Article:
BAKU, Azerbaijan, November 23. In the medium term, a number of risks remain that can significantly affect the results of the implementation of the Strategy of Uzbekistan for 2022-2026, an independent economist and researcher Ulugbek Kamaletdinov, told Trend.
Uzbekistan has adopted "New Development Strategy for 2022-2026" to ensure economic stability across country. Among the goals - to reduce inflation to 9 percent in 2022 and to 5 percent in 2023, to reduce budget deficit to 3 percent. By the end of 2026, the share of the private sector in banking assets is estimated to reach 60 percent.
From 2023, it is planned to reduce value added tax to 12 percent. The income tax for businesses such as banking, finance and telecommunications will be reduced to 15 percent.
It is planned to increase energy efficiency by 20 percent and to reduce harmful emissions by 10 percent.
“The accelerated growth of the population of Uzbekistan over the past 7-10 years increases pressure on the labor market, may lead to an increase in unemployment and poverty, especially among women and youth, which will require new policies of the government, including those aimed at expanding legal external labor migration,” Kamaletdinov said.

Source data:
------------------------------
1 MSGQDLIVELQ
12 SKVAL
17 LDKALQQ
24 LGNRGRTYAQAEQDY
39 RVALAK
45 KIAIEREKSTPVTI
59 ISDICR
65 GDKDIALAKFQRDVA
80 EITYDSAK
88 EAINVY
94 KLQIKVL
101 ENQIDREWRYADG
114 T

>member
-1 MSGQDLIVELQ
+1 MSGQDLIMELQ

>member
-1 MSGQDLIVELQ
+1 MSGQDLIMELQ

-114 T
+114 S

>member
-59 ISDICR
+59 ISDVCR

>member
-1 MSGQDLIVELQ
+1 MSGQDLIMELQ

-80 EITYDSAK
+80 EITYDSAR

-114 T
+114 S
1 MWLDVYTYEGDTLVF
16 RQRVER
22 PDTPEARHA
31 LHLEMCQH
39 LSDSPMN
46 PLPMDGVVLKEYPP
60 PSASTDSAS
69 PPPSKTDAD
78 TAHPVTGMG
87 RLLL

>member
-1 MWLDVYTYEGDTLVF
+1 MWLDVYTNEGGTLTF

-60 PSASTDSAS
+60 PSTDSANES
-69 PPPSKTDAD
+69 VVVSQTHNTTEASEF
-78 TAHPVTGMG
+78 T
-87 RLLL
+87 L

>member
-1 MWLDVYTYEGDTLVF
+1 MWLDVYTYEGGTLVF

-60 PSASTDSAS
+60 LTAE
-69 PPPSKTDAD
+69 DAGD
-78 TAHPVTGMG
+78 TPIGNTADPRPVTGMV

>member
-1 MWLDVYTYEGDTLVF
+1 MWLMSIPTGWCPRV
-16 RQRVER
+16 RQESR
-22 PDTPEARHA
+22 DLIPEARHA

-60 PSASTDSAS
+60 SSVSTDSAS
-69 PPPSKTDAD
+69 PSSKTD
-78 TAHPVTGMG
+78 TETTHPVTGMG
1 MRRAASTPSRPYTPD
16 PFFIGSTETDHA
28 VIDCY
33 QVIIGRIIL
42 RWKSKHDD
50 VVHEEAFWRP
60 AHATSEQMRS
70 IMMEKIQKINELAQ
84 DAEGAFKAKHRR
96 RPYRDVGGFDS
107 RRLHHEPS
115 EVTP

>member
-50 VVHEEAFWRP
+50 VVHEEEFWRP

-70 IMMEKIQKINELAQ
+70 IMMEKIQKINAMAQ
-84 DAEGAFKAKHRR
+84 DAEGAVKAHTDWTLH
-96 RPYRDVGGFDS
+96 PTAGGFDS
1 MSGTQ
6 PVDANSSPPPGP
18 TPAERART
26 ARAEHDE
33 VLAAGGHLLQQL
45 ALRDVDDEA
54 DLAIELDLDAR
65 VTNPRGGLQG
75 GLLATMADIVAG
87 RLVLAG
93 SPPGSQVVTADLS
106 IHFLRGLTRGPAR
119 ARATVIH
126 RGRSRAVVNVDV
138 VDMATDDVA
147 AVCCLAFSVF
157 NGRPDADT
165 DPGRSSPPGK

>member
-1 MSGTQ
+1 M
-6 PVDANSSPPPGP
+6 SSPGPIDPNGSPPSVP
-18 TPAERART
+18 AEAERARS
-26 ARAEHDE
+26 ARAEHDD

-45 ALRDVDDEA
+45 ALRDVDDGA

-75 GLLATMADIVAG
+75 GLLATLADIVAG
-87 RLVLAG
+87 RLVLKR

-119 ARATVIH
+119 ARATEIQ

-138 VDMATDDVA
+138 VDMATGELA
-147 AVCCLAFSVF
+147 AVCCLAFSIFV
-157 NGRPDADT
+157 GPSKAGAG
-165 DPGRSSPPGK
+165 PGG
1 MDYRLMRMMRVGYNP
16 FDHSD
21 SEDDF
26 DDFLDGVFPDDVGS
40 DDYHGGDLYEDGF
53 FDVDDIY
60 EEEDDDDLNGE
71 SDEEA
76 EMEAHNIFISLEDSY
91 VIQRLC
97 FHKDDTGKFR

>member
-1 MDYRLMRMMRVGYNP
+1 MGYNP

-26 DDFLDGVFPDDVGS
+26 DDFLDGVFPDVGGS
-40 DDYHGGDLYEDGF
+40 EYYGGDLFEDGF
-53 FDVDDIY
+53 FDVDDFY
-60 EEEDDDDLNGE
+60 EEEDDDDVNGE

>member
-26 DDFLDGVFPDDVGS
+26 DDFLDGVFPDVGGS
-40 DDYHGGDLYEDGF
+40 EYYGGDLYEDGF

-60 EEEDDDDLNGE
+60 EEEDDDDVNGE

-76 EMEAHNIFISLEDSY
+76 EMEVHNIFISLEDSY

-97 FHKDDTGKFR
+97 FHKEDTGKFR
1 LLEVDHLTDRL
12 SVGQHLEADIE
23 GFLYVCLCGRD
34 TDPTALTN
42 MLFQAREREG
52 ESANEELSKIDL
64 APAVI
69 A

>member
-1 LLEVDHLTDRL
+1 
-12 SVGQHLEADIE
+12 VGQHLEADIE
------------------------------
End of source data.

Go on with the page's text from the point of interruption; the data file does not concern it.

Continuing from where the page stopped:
According to him, the post-pandemic effect of the breaking of traditional foreign trade ties, the intensification of confrontation between the West and Russia, which is the main foreign economic partner of Uzbekistan, instability in Afghanistan, will have a negative impact on the expansion of Uzbekistan's foreign economic activity for a long time.
“The global transformation of trade and investment relations increases the risks of reducing foreign direct investment in the economy of Uzbekistan. However, a possible lack of investment can be offset by creating adequate conditions for relocated businesses from Russia, Ukraine, Belarus and Afghanistan,” Kamaletdinov said.
The economist stressed that the global redistribution of the energy market significantly increases the risks for the energy-intensive and resource-intensive structure of the economy of Uzbekistan, increasing the cost of export products.
“The country is already a net importer of oil and electricity, and in the medium term, we can talk about importing natural gas and raw cotton,” he said.
“Created and updated over the past 5-6 years, the system of public administration has become quite cumbersome and resource-intensive, and state regulation of economic activity has increased. A new stage of development requires reform in this area, where the expansion of the e-Government system can play an important role,” Kamaletdinov said.